2)      Play a Game – Depending on the game you play, this will allow them to get a bit of their wildness out or else capture their attention.  Play even if people are not paying attention, and maybe when they see you giving out a prize they will stop talking.

3)      Ask a Question – Ask the group a question about something you said.  Those that were paying attention should know the answer and those that were talking may stop when they realize what is going on.  You could give a gift to those who can tell you what you said.

4)      Hostess – Make sure you tell your hostesses in advance that if the group gets out of control, she will in charge of quieting them down.  Work out some sort of signal in advance or just simply ask her to get her guests quieted down.

5)      Ask for Help – Another idea is to ask one of the talkers to come help you with your demo.  Say that you need an assistant and ask them to come up.  Or you could ask them to try demonstrating a product that you have.  This is especially fun to do if you can hear them talking about how they could do a better job.

6)      Blow a Whistle – Some people carry a whistle that they can blow to get people’s attention back.

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When it comes to your direct sales presentation, most people are not willing to sit there for an hour while you talk.  After about half an hour people will get restless, want to get up to use the washroom or have a smoke break.  If at all possible, you want to make sure your presentation is done by that point.   Here are a few pointers to help.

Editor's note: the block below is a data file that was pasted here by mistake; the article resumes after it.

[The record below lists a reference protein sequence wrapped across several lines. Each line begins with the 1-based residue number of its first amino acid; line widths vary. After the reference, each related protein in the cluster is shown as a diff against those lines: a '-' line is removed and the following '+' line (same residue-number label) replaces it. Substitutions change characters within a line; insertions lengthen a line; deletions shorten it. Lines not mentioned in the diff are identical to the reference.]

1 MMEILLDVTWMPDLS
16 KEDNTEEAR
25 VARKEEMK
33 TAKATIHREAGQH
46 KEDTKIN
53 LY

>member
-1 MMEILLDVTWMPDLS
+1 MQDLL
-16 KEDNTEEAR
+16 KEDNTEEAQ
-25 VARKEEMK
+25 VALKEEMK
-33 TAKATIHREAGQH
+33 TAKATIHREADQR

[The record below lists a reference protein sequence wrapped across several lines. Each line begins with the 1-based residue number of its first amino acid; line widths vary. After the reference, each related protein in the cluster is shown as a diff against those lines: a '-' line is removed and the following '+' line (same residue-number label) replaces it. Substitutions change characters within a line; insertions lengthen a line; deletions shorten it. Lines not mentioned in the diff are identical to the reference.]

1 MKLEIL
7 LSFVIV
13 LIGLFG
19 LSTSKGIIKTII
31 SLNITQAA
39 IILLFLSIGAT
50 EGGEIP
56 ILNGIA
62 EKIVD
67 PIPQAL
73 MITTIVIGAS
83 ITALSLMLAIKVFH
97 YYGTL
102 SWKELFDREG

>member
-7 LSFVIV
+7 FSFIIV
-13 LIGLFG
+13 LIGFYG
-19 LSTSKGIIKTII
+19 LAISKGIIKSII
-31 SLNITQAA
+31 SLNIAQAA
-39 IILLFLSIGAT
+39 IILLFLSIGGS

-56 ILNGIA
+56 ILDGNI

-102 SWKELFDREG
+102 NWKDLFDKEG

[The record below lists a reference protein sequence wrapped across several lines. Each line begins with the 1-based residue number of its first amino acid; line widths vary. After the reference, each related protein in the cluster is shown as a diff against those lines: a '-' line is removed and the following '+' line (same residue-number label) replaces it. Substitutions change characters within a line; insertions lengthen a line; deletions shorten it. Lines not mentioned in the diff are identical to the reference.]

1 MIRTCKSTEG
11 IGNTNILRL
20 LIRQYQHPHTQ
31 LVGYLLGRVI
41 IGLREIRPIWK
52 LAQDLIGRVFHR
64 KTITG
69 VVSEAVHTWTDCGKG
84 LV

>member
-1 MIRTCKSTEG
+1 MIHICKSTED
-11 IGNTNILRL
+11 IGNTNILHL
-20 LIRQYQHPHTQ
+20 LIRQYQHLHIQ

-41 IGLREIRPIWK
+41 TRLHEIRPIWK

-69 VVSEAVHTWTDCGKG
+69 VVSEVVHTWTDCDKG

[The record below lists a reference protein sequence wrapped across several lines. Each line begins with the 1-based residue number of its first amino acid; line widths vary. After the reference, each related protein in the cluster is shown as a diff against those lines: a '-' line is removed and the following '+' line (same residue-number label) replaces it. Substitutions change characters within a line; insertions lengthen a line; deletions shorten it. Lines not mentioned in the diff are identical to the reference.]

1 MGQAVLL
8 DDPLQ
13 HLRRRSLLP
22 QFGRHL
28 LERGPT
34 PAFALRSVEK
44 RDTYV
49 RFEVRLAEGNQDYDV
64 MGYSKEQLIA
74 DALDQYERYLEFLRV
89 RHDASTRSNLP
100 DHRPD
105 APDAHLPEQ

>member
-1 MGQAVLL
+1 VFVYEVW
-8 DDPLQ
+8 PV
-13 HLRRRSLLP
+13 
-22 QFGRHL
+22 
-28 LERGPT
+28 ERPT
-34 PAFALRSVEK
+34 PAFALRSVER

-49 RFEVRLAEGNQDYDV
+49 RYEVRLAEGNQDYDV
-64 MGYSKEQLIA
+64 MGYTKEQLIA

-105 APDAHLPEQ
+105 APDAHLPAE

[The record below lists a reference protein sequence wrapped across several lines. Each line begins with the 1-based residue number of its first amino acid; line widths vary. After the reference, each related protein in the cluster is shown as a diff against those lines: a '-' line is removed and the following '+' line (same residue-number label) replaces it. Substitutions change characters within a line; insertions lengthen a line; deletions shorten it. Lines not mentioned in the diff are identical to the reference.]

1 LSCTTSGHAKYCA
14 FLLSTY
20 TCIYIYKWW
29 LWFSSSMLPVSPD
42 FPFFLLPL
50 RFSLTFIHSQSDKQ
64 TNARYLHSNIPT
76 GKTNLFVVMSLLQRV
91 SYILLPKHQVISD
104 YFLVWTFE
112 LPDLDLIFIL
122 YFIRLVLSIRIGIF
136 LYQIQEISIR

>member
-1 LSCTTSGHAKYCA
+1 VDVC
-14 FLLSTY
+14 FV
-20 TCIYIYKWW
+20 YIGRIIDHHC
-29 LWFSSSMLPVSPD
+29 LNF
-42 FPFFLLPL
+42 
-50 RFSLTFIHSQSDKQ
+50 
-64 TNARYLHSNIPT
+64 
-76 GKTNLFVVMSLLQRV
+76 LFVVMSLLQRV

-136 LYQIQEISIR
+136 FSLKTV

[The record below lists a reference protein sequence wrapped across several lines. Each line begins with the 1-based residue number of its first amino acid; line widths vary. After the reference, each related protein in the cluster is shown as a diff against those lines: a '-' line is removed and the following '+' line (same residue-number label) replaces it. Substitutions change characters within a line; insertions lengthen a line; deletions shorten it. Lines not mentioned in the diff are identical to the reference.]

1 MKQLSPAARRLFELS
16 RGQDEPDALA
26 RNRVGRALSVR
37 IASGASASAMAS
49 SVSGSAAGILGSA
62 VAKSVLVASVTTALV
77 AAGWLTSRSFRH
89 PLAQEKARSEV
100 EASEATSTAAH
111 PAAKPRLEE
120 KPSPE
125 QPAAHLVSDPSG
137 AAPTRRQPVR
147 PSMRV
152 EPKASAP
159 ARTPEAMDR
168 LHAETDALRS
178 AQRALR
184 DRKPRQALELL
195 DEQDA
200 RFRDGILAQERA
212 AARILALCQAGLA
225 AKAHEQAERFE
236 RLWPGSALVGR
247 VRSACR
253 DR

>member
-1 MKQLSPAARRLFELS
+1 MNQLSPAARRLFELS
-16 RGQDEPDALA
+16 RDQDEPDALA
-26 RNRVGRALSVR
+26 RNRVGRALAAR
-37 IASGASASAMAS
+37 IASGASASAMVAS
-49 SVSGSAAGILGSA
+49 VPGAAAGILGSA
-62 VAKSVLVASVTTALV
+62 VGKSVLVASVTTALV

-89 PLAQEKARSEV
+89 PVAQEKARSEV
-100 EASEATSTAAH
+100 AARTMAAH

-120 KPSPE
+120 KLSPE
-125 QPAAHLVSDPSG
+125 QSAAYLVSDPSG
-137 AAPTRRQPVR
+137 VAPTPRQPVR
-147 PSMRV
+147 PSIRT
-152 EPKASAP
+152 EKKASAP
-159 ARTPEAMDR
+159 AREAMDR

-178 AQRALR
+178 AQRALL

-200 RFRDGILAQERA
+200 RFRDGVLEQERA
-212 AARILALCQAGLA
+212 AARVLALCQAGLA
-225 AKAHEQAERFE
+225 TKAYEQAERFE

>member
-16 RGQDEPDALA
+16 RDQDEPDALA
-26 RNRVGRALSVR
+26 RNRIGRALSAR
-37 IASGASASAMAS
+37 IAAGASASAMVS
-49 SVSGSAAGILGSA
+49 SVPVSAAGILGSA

Keep Your Presentation Short

  1. Limit the Products you Discuss – Do not talk about every product you have.  Each product you discuss takes a minute or two to talk about.  Times that by 10 and you are already at 20 minutes.  You still have hostess benefits, customer specials and other items to discuss.
  2. Top 5 – One of the best ideas I have seen is to talk about the top 5 products.  Talk about why they are your favourites or why they are your customer favourites.  Do not forget the benefits and why people should order them.
  3. Tag Your Product – If your product is the type that you pass around for everyone to see, label it.  I cannot tell you how many times I have passed something around and then people ask what it is as they were not paying attention.  Tie on a label with the name, price, colours and what page it can be found in the catalogue.
  4. Be Prepared – The more prepared and ready for your presentation you are, the easier it will go and the more likely you will be done within your time.  If this means using cue cards, then go ahead and do it.  Practice ahead of time to get an idea of timing and practice for friends to help with nerves.
  5. Set a Timer – A great idea to keep you on track is to set a timer.  You can tell everyone at the party that you promise your presentation will be 20 minutes but for this to happen they have to pay attention and not interrupt.  Set a timer on the oven, on your phone or bring one along.  Set the time on it and start your presentation.  Give a small gift to the hostess and attendees if you do not make it.

Do you have other ideas that you use to make sure that you keep your direct sales presentations short and sweet?  Please share them in the comments!